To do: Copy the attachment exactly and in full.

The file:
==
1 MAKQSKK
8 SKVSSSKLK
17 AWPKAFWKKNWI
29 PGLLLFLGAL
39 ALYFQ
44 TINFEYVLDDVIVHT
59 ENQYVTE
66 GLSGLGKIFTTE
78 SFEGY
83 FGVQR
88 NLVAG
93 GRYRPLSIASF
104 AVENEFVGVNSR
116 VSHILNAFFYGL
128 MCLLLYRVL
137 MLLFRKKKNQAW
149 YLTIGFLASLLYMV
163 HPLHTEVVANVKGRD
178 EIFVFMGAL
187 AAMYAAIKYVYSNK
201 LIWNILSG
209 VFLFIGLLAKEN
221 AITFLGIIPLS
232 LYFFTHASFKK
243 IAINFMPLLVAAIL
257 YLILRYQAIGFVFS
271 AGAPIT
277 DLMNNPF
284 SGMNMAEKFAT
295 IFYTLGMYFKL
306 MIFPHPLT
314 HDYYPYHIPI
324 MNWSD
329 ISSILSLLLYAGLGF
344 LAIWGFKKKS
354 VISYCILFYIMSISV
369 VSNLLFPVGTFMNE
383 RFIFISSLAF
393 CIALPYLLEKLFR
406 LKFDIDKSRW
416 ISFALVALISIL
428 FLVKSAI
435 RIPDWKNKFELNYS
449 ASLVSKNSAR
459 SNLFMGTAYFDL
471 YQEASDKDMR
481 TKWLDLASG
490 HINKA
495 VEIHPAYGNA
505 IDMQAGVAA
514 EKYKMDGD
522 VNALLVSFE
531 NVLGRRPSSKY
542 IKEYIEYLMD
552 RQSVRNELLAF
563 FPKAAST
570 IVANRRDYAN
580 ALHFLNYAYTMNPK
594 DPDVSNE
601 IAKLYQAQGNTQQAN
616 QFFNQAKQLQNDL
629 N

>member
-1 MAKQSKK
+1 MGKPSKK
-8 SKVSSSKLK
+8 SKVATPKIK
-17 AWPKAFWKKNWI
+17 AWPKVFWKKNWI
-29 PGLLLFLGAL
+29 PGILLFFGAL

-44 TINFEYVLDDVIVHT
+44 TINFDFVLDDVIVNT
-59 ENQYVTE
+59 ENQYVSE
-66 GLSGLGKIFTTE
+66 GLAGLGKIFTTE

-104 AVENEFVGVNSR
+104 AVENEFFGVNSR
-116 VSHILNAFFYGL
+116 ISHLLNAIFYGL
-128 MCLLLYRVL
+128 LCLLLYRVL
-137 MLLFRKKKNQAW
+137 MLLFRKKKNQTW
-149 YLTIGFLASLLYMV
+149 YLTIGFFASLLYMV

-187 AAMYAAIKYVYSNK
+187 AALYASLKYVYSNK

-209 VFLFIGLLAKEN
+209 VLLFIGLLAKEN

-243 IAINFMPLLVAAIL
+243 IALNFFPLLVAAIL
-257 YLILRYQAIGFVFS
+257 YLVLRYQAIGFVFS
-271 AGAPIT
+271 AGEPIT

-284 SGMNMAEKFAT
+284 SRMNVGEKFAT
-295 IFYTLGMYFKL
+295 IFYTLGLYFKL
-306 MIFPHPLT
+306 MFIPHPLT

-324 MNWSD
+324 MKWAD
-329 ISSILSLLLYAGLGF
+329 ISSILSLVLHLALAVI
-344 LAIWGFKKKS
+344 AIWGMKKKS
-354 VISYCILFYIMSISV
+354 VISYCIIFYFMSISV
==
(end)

1 MAKQSKK
8 SKVSSSKLK
17 AWPKAFWKKNWI
29 PGLLLFLGAL
39 ALYFQ
44 TINFEYVLDDVIVHT
59 ENQYVTE
66 GLSGLGKIFTTE
78 SFEGY
83 FGVQR
88 NLVAG
93 GRYRPLSIASF
104 AVENEFVGVNSR
116 VSHILNAFFYGL
128 MCLLLYRVL
137 MLLFRKKKNQAW
149 YLTIGFLASLLYMV
163 HPLHTEVVANVKGRD
178 EIFVFMGAL
187 AAMYAAIKYVYSNK
201 LIWNILSG
209 VFLFIGLLAKEN
221 AITFLGIIPLS
232 LYFFTHASFKK
243 IAINFMPLLVAAIL
257 YLILRYQAIGFVFS
271 AGAPIT
277 DLMNNPF
284 SGMNMAEKFAT
295 IFYTLGMYFKL
306 MIFPHPLT
314 HDYYPYHIPI
324 MNWSD
329 ISSILSLLLYAGLGF
344 LAIWGFKKKS
354 VISYCILFYIMSISV
369 VSNLLFPVGTFMNE
383 RFIFISSLAF
393 CIALPYLLEKLFR
406 LKFDIDKSRW
416 ISFALVALISIL
428 FLVKSAI
435 RIPDWKNKFELNYS
449 ASLVSKNSAR
459 SNLFMGTAYFDL
471 YQEASDKDMR
481 TKWLDLASG
490 HINKA
495 VEIHPAYGNA
505 IDMQAGVAA
514 EKYKMDGD
522 VNALLVSFE
531 NVLGRRPSSKY
542 IKEYIEYLMD
552 RQSVRNELLAF
563 FPKAAST
570 IVANRRDYAN
580 ALHFLNYAYTMNPK
594 DPDVSNE
601 IAKLYQAQGNTQQAN
616 QFFNQAKQLQNDL
629 N

>member
-1 MAKQSKK
+1 MGKPSKK
-8 SKVSSSKLK
+8 SKVATPKIK
-17 AWPKAFWKKNWI
+17 AWPKVFWKKNWI
-29 PGLLLFLGAL
+29 PGILLFFGAL

-44 TINFEYVLDDVIVHT
+44 TINFDFVLDDVIVNT
-59 ENQYVTE
+59 ENQYVSE
-66 GLSGLGKIFTTE
+66 GLAGLGKIFTTE

-104 AVENEFVGVNSR
+104 AVENEFFGVNSR
-116 VSHILNAFFYGL
+116 ISHLLNAIFYGL
-128 MCLLLYRVL
+128 LCLLLYRVL
-137 MLLFRKKKNQAW
+137 MLLFRKKKNQTW
-149 YLTIGFLASLLYMV
+149 YLTIGFFASLLYMV

-187 AAMYAAIKYVYSNK
+187 AALYASLKYVYSNK

-209 VFLFIGLLAKEN
+209 VLLFIGLLAKEN

-243 IAINFMPLLVAAIL
+243 IALNFFPLLVAAIL
-257 YLILRYQAIGFVFS
+257 YLVLRYQAIGFVFS
-271 AGAPIT
+271 AGEPIT

-284 SGMNMAEKFAT
+284 SRMNVGEKFAT
-295 IFYTLGMYFKL
+295 IFYTLGLYFKL
-306 MIFPHPLT
+306 MFIPHPLT

-324 MNWSD
+324 MKWAD
-329 ISSILSLLLYAGLGF
+329 ISSILSLVLHLALAVI
-344 LAIWGFKKKS
+344 AIWGMKKKS
-354 VISYCILFYIMSISV
+354 VISYCIIFYFMSISV